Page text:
Parasitology

Review Article

The role of biotic factors in the transmission of free-living endohelminth stages

D. W. THIELTGESa1 c1, K. T. JENSENa2 and R. POULINa1

a1 Department of Zoology, University of Otago, PO Box 56, Dunedin 9054, New Zealand

a2 Marine Ecology, Department of Biological Sciences, University of Aarhus, Finlandsgade 14, DK-8200 Aarhus, Denmark

SUMMARY

The transmission success of free-living larval stages of endohelminths is generally modulated by a variety of abiotic and biotic environmental factors. Whereas the role of abiotic factors (including anthropogenic pollutants) has been in focus in numerous studies and summarized in reviews, the role of biotic factors has received much less attention. Here, we review the existing body of literature from the fields of parasitology and ecology and recognize 6 different types of biotic factors with the potential to alter larval transmission processes. We found that experimental studies generally indicate strong effects of biotic factors, and the latter emerge as potentially important, underestimated determinants in the transmission ecology of free-living endohelminth stages. This implies that biodiversity, in general, should have significant effects on parasite transmission and population dynamics. These effects are likely to interact with natural abiotic factors and anthropogenic pollutants. Investigating the interplay of abiotic and biotic factors will not only be crucial for a thorough understanding of parasite transmission processes, but will also be a prerequisite to anticipate the effects of climate and other global changes on helminth parasites and their host communities.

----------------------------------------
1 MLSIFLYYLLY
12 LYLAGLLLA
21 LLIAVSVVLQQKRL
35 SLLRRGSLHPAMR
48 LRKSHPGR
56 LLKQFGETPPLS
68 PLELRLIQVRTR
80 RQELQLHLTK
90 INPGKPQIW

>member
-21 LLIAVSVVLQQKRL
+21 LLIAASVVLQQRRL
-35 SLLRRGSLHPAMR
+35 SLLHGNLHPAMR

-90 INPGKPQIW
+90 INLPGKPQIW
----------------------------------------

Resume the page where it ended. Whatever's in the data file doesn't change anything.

(Received October 05 2007)

(Revised November 04 2007)

(Accepted November 06 2007)

(Online publication January 22 2008)

Correspondence:

c1 Corresponding author: Department of Zoology, University of Otago, PO Box 56, Dunedin 9054, New Zealand. E-mail: David.Thieltges@otago.ac.nz

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